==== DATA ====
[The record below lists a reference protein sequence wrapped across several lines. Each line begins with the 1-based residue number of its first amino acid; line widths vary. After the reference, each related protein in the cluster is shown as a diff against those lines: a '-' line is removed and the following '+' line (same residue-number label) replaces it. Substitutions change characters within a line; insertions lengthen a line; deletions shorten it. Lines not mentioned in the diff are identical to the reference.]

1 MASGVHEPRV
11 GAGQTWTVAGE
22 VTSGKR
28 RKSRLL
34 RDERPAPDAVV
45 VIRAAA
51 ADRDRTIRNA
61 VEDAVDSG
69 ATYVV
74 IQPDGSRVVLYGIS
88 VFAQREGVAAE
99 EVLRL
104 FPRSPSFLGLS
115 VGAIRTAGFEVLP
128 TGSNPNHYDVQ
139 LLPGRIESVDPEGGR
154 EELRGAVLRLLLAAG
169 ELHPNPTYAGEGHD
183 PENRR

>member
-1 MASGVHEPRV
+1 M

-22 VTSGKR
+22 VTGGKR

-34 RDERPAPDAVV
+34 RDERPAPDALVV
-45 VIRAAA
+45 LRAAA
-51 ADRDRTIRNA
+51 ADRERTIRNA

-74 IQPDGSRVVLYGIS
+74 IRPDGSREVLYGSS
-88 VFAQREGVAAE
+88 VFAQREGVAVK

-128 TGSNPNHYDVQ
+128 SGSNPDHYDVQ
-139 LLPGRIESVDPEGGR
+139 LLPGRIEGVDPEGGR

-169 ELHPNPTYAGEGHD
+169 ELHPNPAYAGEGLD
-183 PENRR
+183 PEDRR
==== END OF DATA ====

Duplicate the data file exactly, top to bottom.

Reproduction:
[The record below lists a reference protein sequence wrapped across several lines. Each line begins with the 1-based residue number of its first amino acid; line widths vary. After the reference, each related protein in the cluster is shown as a diff against those lines: a '-' line is removed and the following '+' line (same residue-number label) replaces it. Substitutions change characters within a line; insertions lengthen a line; deletions shorten it. Lines not mentioned in the diff are identical to the reference.]

1 MASGVHEPRV
11 GAGQTWTVAGE
22 VTSGKR
28 RKSRLL
34 RDERPAPDAVV
45 VIRAAA
51 ADRDRTIRNA
61 VEDAVDSG
69 ATYVV
74 IQPDGSRVVLYGIS
88 VFAQREGVAAE
99 EVLRL
104 FPRSPSFLGLS
115 VGAIRTAGFEVLP
128 TGSNPNHYDVQ
139 LLPGRIESVDPEGGR
154 EELRGAVLRLLLAAG
169 ELHPNPTYAGEGHD
183 PENRR

>member
-1 MASGVHEPRV
+1 M

-22 VTSGKR
+22 VTGGKR

-34 RDERPAPDAVV
+34 RDERPAPDALVV
-45 VIRAAA
+45 LRAAA
-51 ADRDRTIRNA
+51 ADRERTIRNA

-74 IQPDGSRVVLYGIS
+74 IRPDGSREVLYGSS
-88 VFAQREGVAAE
+88 VFAQREGVAVK

-128 TGSNPNHYDVQ
+128 SGSNPDHYDVQ
-139 LLPGRIESVDPEGGR
+139 LLPGRIEGVDPEGGR

-169 ELHPNPTYAGEGHD
+169 ELHPNPAYAGEGLD
-183 PENRR
+183 PEDRR